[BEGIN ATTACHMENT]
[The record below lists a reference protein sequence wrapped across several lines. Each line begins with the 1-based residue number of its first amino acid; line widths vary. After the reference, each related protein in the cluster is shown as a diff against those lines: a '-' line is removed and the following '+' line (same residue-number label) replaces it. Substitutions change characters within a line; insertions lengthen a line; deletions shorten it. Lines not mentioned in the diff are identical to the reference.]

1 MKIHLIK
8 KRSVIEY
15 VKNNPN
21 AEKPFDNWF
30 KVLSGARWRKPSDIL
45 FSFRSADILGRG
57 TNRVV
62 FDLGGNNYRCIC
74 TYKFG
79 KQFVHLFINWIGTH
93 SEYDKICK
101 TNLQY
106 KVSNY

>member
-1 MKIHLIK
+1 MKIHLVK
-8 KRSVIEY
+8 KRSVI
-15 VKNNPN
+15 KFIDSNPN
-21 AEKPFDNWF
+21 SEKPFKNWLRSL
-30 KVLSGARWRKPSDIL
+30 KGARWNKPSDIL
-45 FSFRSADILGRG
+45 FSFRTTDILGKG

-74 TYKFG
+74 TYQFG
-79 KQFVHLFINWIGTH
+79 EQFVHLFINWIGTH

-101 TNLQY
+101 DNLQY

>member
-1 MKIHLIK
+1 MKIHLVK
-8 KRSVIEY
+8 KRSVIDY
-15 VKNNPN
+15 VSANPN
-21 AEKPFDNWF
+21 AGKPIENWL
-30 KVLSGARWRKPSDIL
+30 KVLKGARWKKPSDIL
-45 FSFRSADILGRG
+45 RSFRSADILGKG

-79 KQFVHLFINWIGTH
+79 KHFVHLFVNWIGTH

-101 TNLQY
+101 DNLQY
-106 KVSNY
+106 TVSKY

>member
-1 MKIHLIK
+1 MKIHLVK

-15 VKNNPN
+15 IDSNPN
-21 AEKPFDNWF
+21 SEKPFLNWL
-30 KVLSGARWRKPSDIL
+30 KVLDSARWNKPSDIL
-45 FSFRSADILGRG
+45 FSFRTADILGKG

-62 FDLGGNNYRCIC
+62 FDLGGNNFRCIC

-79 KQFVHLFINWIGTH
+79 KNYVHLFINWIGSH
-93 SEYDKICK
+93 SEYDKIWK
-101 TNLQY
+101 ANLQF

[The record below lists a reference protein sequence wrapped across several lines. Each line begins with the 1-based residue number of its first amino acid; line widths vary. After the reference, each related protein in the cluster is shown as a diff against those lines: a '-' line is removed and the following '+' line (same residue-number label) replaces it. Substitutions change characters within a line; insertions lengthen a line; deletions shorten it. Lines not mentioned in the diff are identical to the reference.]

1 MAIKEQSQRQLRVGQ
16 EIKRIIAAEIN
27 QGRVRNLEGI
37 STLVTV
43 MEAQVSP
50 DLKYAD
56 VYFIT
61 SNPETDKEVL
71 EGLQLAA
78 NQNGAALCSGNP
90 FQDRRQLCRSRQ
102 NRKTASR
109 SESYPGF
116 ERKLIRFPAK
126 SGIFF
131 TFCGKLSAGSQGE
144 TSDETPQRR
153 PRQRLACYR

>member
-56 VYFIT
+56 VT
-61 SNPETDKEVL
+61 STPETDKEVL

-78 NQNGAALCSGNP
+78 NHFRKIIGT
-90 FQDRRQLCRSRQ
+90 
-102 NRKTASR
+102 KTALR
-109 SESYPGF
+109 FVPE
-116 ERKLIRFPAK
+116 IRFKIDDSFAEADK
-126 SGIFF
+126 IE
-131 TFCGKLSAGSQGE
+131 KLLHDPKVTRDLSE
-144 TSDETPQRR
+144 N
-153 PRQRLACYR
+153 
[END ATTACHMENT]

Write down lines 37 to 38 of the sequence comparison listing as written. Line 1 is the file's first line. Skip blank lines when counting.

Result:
-8 KRSVIEY
+8 KRSVIDY